Does acknowledging the importance of context mean we have to be cultural relativists? I’m not a complete cultural relativist. I’m not saying everything is cultural. There are things that obviously go across cultures. We’re all working with the same basic neurophysiology. But epistemologies and ways of seeing the world are deeply embedded in cultures. The basic categories we use to make sense of the world are culturally constructed. I think it’s interesting that the Buddhist tradition has seen something of this—not so much in terms of culture, but in terms of language and concepts. For instance, Nagarjuna, in my reading, says that there’s no set of categories that finally, simply, mirrors the world. All categories, ultimately, are empty of that self-authenticating representation of reality as it is. I think that insight is really an interesting one to take into the contemporary world, because now we can expand on that with this idea of culture.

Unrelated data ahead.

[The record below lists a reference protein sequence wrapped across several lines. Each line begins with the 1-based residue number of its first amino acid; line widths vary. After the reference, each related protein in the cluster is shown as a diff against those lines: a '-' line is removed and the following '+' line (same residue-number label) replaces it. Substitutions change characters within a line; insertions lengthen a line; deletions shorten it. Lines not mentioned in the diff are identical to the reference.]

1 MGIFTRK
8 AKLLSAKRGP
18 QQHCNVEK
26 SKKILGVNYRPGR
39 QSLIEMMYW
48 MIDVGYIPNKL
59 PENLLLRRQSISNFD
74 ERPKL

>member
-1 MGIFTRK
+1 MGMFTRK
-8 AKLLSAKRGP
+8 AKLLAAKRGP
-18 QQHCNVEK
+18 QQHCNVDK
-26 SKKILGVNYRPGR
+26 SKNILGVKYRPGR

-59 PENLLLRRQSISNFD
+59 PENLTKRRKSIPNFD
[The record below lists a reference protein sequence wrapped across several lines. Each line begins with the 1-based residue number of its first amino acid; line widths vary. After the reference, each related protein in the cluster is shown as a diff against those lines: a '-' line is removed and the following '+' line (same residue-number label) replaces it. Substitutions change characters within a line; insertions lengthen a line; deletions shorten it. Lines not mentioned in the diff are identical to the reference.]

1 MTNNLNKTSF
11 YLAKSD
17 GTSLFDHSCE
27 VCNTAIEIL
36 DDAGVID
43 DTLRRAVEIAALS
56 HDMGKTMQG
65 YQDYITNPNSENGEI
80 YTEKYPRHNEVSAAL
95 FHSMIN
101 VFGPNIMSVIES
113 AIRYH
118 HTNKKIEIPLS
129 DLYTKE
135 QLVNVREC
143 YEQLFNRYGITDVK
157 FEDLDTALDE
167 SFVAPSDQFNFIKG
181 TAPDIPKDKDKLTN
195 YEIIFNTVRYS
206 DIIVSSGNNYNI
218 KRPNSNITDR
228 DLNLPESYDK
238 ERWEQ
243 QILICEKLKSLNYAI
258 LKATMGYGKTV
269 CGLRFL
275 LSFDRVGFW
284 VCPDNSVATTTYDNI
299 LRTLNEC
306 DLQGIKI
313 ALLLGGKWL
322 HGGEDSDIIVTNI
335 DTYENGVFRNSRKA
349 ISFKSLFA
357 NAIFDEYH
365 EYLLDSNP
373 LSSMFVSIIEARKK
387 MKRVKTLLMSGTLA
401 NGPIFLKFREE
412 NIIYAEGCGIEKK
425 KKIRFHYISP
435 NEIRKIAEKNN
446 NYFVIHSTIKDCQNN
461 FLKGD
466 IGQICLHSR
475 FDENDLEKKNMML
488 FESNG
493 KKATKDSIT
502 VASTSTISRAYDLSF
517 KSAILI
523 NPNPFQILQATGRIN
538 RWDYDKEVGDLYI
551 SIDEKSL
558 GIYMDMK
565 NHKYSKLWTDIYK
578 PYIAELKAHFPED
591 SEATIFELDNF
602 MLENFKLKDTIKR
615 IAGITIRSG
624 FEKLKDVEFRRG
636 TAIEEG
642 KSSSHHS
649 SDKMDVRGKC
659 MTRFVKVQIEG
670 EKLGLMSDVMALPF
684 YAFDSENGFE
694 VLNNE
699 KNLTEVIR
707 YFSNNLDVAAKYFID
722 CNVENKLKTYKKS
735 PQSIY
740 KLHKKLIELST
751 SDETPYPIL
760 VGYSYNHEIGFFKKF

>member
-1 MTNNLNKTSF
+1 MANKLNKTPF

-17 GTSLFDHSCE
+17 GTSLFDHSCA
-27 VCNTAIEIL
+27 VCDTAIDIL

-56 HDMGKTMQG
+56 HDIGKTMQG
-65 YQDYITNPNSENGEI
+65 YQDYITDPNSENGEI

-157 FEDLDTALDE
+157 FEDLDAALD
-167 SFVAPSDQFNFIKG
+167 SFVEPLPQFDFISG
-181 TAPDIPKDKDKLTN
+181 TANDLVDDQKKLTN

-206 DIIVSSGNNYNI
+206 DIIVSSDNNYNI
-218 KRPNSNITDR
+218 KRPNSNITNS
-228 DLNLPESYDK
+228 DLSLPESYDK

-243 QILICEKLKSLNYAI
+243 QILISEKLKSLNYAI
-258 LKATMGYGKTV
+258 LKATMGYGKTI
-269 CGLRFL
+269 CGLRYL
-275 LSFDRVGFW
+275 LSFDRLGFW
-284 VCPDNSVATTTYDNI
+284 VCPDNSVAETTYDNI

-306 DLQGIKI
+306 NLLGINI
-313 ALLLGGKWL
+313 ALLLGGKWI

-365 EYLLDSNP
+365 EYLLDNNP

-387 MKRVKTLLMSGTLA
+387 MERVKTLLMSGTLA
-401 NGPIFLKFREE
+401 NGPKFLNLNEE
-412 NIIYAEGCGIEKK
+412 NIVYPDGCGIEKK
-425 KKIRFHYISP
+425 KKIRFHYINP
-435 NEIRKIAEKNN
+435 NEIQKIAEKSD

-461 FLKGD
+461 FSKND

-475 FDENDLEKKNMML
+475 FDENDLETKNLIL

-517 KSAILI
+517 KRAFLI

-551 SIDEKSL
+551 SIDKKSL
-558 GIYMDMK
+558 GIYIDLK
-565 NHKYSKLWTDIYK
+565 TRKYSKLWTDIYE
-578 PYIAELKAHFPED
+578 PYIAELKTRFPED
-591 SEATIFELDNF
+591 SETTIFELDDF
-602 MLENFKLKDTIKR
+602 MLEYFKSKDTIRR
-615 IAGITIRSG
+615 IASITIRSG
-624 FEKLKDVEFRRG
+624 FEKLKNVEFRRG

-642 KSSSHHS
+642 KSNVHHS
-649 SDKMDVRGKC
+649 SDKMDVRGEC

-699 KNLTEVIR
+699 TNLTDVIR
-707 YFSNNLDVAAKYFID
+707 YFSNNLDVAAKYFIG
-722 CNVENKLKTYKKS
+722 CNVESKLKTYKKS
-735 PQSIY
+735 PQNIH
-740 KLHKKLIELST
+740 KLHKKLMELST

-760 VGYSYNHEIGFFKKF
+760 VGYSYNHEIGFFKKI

You can see how that rubs up against the whole scientific enterprise. Even though good scientists are much more nuanced about it today than they would have been a hundred years ago, the ideal of the sciences is still “a view from nowhere.” The purpose is to get us out of those contexts, to get us out of those very particularistic ways of seeing things. And that’s going to be a tension between the humanities and social sciences on the one hand and the hard sciences on the other.
We want to have a kind of final understanding of the world. That’s natural. We don’t want to be told that the way we’re seeing the world is just a product of our upbringing and our language and our culture. And yet there are certain things that can only be seen through the lenses of particular traditions or particular categories. So I think rather than seeing the existence of various systems of knowledge or taxonomies and so on as devaluing, you can see them as different lenses. That doesn’t mean they’re all the same and they’re all equally valuable. Some may be much more valuable for certain purposes, and some may be valuable for other purposes.